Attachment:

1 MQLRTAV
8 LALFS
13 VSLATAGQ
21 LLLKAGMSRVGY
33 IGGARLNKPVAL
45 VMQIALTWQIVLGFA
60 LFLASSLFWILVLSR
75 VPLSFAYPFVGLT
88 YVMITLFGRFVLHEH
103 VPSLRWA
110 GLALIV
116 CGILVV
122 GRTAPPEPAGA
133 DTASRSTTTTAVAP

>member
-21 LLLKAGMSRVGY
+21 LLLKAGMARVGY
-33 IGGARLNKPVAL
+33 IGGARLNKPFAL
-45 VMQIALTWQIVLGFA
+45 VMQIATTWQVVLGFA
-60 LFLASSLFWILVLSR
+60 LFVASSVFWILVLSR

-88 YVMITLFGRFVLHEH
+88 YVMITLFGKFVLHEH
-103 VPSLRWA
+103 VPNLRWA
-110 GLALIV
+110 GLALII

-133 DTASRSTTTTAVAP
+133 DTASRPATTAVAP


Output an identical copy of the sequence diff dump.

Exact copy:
1 MQLRTAV
8 LALFS
13 VSLATAGQ
21 LLLKAGMSRVGY
33 IGGARLNKPVAL
45 VMQIALTWQIVLGFA
60 LFLASSLFWILVLSR
75 VPLSFAYPFVGLT
88 YVMITLFGRFVLHEH
103 VPSLRWA
110 GLALIV
116 CGILVV
122 GRTAPPEPAGA
133 DTASRSTTTTAVAP

>member
-21 LLLKAGMSRVGY
+21 LLLKAGMARVGY
-33 IGGARLNKPVAL
+33 IGGARLNKPFAL
-45 VMQIALTWQIVLGFA
+45 VMQIATTWQVVLGFA
-60 LFLASSLFWILVLSR
+60 LFVASSVFWILVLSR

-88 YVMITLFGRFVLHEH
+88 YVMITLFGKFVLHEH
-103 VPSLRWA
+103 VPNLRWA
-110 GLALIV
+110 GLALII

-133 DTASRSTTTTAVAP
+133 DTASRPATTAVAP